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Household food security status measured by the US-Household Food Security/Hunger Survey Module (US-FSSM) is in line with coping strategy indicators found in urban and rural Indonesia.
Asia Pac J Clin Nutr. 2007; 16(2):368-74.AP

Abstract

The food security assessment used by the United State's Food Security/Hunger Survey Module (US- FSSM) was used in five studies: these were in two urban and four rural areas in Indonesia between February 2004- August 2005. The number of households assessed was 3,704 and consisted of 45% urban and 55% rural. All households had children below five years. This paper aims to assess the applicability of US-FSSM for measuring household food-insecurity in Indonesia. Common coping-strategies discussed are to borrow money from the family, get an additional job, to lessen portion size of food, and to sell small assets. Although households in urban and rural areas were similar in size/number of children and male headed; the urban households were more income-secure, educated, and had better access to electrical appliances. A majority of the households was food-insecure (77% and 84% in urban and rural consecutively). More food-insecure households without and with hunger were found in rural areas. The number of affirmative responses to 17 out of 18 questions in the USFSSM was more in the rural households, showing less fortunate cases of food-insecurity. For a given coping strategy, as food-security status becomes more severe, the higher the percentage of households employing it. For a given food-security status, percentage of households was higher among lower-degree and less among higher-degree coping. Combining food-security and coping-strategy indicators may help to identify transient-food-secure households. Observing both indicators throughout different time of the year continuously may further identify adaptive mechanism by chronic-food-insecure households. Information on household food diversity could enrich findings on dietary intake modification, hence moving from food-security to nutrition-security.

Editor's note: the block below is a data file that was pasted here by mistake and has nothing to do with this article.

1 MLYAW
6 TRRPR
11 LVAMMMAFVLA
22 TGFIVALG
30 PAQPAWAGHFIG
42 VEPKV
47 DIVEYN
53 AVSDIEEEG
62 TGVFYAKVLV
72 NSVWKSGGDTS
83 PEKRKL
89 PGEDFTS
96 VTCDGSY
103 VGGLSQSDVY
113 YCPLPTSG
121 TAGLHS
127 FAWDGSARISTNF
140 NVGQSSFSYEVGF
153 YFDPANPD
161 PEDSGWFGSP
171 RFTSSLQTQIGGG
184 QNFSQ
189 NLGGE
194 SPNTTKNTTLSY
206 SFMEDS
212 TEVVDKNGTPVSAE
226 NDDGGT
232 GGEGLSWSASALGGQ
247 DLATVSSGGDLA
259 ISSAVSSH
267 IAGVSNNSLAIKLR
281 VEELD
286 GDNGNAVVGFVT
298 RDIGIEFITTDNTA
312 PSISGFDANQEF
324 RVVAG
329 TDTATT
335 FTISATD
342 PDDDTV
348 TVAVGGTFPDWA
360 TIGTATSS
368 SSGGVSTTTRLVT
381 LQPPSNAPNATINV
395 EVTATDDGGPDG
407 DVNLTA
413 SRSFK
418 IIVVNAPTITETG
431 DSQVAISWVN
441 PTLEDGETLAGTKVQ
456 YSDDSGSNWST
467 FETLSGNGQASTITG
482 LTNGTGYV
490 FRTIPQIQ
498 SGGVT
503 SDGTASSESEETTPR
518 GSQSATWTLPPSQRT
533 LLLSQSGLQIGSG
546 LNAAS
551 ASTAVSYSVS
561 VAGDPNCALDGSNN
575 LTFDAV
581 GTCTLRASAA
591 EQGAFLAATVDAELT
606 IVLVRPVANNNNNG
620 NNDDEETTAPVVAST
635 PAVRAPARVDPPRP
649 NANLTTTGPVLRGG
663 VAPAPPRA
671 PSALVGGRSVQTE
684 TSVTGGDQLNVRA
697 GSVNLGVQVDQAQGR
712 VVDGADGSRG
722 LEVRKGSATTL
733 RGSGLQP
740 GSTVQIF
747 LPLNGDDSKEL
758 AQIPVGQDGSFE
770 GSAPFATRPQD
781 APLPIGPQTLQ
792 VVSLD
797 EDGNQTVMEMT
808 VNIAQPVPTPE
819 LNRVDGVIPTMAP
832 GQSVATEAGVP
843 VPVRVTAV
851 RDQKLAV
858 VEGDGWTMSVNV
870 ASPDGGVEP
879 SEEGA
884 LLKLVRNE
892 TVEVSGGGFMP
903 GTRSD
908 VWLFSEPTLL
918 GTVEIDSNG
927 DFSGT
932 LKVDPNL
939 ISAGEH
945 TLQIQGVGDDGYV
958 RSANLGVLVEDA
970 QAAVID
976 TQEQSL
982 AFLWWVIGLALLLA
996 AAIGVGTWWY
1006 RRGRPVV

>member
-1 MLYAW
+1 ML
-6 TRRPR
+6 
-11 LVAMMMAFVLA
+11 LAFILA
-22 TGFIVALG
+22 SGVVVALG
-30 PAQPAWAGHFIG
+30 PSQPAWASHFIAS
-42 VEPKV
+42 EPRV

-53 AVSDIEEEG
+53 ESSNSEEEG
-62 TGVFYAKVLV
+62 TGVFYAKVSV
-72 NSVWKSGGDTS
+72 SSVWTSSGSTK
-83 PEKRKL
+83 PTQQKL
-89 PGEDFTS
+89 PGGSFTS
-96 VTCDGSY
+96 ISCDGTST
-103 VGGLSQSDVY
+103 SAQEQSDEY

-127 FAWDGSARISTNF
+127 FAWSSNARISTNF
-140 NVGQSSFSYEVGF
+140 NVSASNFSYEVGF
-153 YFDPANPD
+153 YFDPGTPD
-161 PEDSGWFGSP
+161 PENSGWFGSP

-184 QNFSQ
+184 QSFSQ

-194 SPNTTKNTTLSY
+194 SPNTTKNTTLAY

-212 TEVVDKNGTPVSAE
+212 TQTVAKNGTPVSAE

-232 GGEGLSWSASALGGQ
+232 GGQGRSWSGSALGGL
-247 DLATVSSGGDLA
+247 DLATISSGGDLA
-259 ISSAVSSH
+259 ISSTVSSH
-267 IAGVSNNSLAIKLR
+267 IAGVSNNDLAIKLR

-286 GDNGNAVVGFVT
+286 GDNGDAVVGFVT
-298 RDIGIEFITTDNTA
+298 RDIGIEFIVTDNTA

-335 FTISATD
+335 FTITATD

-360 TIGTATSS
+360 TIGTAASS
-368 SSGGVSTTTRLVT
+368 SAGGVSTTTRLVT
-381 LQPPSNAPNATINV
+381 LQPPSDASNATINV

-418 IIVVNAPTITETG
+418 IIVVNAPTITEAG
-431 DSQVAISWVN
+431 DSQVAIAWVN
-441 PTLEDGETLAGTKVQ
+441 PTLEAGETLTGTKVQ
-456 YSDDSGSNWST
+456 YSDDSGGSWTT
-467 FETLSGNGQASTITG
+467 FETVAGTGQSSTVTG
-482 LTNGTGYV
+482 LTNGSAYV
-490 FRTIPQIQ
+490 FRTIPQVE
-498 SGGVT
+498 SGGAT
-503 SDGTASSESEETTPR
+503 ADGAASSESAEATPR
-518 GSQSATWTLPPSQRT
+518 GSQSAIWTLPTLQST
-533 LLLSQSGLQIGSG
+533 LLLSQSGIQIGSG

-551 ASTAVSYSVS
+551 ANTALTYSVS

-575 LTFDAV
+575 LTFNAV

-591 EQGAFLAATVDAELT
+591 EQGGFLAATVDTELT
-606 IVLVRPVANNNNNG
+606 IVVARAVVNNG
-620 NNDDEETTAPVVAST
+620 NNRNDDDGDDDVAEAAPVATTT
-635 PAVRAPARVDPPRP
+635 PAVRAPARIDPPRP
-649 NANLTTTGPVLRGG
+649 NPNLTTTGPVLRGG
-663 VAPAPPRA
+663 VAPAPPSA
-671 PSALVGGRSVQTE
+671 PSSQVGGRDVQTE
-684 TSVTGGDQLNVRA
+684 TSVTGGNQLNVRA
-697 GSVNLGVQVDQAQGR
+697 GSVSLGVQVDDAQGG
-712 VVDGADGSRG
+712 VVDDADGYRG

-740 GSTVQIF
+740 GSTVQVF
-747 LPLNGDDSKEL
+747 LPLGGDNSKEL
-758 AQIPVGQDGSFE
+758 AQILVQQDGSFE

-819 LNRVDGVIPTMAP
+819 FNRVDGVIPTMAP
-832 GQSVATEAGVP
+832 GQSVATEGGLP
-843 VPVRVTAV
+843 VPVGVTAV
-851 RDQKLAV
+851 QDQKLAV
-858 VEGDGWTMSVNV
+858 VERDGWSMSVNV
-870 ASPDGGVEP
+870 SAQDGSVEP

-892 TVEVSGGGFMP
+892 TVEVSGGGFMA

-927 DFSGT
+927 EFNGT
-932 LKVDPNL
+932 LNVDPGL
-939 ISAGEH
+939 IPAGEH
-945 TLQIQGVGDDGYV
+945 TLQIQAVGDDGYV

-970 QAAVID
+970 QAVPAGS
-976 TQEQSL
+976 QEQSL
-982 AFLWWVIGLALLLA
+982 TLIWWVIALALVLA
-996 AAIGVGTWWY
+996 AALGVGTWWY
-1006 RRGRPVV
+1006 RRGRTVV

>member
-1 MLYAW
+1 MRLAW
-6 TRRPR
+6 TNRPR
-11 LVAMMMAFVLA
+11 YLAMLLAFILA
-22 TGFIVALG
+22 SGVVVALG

Authors+Show Affiliations

SEAMEO-TROPMED, RCCN-Universitas Indonesia, Jl. Salemba Raya 6. Jakarta 10430. ausfar@cbn.net.idNo affiliation info availableNo affiliation info available

Pub Type(s)

Journal Article
Research Support, Non-U.S. Gov't

Language

eng

PubMed ID

17468096

Citation

Usfar, Avita A., et al. "Household Food Security Status Measured By the US-Household Food Security/Hunger Survey Module (US-FSSM) Is in Line With Coping Strategy Indicators Found in Urban and Rural Indonesia." Asia Pacific Journal of Clinical Nutrition, vol. 16, no. 2, 2007, pp. 368-74.
Usfar AA, Fahmida U, Februhartanty J. Household food security status measured by the US-Household Food Security/Hunger Survey Module (US-FSSM) is in line with coping strategy indicators found in urban and rural Indonesia. Asia Pac J Clin Nutr. 2007;16(2):368-74.
Usfar, A. A., Fahmida, U., & Februhartanty, J. (2007). Household food security status measured by the US-Household Food Security/Hunger Survey Module (US-FSSM) is in line with coping strategy indicators found in urban and rural Indonesia. Asia Pacific Journal of Clinical Nutrition, 16(2), 368-74.